Table_1_The Pharmacological or Genetic Blockade of Endogenous De Novo Fatty Acid Synthesis Does Not Increase the Uptake of Exogenous Lipids in Ovarian Cancer Cells.pdf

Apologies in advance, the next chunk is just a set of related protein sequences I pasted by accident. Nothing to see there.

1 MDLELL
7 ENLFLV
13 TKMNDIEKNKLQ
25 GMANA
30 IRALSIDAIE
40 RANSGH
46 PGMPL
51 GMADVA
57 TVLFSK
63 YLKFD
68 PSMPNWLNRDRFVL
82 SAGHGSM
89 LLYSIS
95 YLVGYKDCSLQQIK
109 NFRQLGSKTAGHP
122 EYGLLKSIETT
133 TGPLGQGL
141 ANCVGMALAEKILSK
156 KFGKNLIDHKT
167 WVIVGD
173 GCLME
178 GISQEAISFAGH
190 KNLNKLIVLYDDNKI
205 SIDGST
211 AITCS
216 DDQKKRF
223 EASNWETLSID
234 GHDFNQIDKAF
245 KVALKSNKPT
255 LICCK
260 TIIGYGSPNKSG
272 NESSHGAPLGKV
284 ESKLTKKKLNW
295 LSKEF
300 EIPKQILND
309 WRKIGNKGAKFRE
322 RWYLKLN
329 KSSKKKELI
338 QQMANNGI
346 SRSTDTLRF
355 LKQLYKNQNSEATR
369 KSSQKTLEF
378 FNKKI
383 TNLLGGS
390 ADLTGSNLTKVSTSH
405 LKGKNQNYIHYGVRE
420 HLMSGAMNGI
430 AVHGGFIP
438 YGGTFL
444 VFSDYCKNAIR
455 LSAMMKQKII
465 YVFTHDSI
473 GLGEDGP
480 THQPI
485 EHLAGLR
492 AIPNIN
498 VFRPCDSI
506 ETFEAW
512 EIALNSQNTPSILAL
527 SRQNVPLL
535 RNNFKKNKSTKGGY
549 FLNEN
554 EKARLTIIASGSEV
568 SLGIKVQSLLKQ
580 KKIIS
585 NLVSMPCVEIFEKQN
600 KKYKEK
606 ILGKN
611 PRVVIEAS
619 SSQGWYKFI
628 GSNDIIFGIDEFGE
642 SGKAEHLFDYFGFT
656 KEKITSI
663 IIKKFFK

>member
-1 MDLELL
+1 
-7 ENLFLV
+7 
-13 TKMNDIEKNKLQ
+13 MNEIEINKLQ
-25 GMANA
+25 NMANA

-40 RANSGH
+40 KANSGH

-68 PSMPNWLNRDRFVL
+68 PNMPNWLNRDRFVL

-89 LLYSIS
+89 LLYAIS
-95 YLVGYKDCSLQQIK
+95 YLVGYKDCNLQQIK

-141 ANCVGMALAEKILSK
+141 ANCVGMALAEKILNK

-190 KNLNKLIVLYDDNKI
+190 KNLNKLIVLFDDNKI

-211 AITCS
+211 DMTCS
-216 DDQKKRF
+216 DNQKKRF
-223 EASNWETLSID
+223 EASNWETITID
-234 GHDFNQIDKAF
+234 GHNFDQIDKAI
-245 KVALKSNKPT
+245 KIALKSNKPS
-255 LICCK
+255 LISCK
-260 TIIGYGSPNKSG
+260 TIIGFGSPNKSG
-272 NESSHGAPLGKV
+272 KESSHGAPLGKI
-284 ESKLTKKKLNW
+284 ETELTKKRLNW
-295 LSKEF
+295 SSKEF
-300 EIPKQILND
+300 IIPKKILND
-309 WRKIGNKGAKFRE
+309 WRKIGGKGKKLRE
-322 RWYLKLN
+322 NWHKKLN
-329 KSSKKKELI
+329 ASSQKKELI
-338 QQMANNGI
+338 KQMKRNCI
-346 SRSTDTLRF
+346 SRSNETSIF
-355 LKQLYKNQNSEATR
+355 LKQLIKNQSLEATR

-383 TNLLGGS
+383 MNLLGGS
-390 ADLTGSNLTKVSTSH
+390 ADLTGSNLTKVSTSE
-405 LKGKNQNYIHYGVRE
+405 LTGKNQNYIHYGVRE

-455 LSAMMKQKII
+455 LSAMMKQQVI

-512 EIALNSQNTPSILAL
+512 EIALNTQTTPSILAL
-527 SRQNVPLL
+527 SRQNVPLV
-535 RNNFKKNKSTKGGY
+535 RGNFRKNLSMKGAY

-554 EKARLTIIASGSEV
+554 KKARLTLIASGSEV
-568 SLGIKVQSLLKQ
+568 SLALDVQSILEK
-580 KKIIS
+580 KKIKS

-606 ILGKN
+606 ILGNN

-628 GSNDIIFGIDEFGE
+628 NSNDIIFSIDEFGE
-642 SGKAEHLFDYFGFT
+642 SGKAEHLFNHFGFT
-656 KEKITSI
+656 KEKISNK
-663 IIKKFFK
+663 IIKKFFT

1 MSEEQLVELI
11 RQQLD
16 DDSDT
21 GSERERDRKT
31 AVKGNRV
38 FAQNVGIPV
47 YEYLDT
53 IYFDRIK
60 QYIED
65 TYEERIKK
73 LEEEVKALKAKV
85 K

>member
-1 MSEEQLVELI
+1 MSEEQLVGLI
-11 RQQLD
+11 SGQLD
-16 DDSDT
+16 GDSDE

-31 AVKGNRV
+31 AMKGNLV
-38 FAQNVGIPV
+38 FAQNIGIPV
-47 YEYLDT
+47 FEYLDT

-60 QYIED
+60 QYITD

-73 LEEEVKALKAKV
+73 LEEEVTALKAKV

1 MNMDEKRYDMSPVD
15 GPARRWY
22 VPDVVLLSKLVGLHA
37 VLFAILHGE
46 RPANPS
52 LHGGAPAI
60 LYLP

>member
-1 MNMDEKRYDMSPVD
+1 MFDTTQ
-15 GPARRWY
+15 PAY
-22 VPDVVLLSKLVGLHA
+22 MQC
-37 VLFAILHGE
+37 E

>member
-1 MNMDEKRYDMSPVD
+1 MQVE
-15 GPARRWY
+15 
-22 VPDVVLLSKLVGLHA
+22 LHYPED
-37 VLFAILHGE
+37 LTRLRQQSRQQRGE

Ovarian cancer(OC) is a serious threat to women worldwide. Peritoneal dissemination, ascites and omental metastasis are typical features for disease progression, which occurs in a micro-environment that is rich in high-energy lipids. OC cells require high amounts of lipids for survival and growth. Not only do they import lipids from the host, they also produce lipids de novo. Inhibitors of fatty acid(FA) synthase(FASN) – the rate-limiting enzyme of endogenous FA synthesis that is overexpressed in OC – induce growth-arrest and apoptosis, rendering them promising candidates for cancer drug development. However, cancer researchers have long hypothesized that the lipid deficiency caused by FASN inhibition can be circumvented by increasing the uptake of exogenous lipids from the host, which would confer resistance to FASN inhibitors. In contrast to a very recent report in colorectal cancer, we demonstrate in OC cells (A2780, OVCAR3, SKOV3) that neither FASN inhibitors (G28UCM, Fasnall) nor FASN-specific siRNAs can stimulate a relief pathway leading to enhanced uptake of extrinsic FAs or low density lipoproteins (LDLs). Instead, we observed that the growth-arrest due to FASN inhibition or FASN knock-down was associated with significant dose- and time-dependent reduction in the uptake of fluorescently labeled FAs and LDLs. Western blotting showed that the expression of the FA receptor CD36, the LDL receptor(LDLR) and the lipid transport proteins fatty acid binding proteins 1–9 (FABP1–9) was not affected by the treatment. Next, we compared experimental blockade of endogenous lipid production with physiologic depletion of exogenous lipids. Lipid-free media, similar to FASN inhibitors, caused growth-arrest. Although lipid-depleted cells have diminished amounts of CD36, LDLR and FABPs, they can still activate a restorative pathway that causes enhanced import of fluorophore-labeled FAs and LDLs. Overall, our data show that OC cells are strictly lipid-depend and exquisitely sensitive to FASN inhibitors, providing a strong rationale for developing anti-FASN strategies for clinical use against OC.